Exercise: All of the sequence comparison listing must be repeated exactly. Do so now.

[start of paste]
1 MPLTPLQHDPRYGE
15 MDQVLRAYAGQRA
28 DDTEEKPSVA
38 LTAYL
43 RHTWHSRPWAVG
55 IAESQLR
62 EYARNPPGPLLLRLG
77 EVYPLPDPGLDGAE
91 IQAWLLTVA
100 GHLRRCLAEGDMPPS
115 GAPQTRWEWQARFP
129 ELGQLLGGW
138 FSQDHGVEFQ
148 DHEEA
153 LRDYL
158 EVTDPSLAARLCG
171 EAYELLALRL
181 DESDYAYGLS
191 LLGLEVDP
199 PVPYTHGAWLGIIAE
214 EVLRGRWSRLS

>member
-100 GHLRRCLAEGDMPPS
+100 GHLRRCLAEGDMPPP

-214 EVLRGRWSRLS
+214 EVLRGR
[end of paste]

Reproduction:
1 MPLTPLQHDPRYGE
15 MDQVLRAYAGQRA
28 DDTEEKPSVA
38 LTAYL
43 RHTWHSRPWAVG
55 IAESQLR
62 EYARNPPGPLLLRLG
77 EVYPLPDPGLDGAE
91 IQAWLLTVA
100 GHLRRCLAEGDMPPS
115 GAPQTRWEWQARFP
129 ELGQLLGGW
138 FSQDHGVEFQ
148 DHEEA
153 LRDYL
158 EVTDPSLAARLCG
171 EAYELLALRL
181 DESDYAYGLS
191 LLGLEVDP
199 PVPYTHGAWLGIIAE
214 EVLRGRWSRLS

>member
-100 GHLRRCLAEGDMPPS
+100 GHLRRCLAEGDMPPP

-214 EVLRGRWSRLS
+214 EVLRGR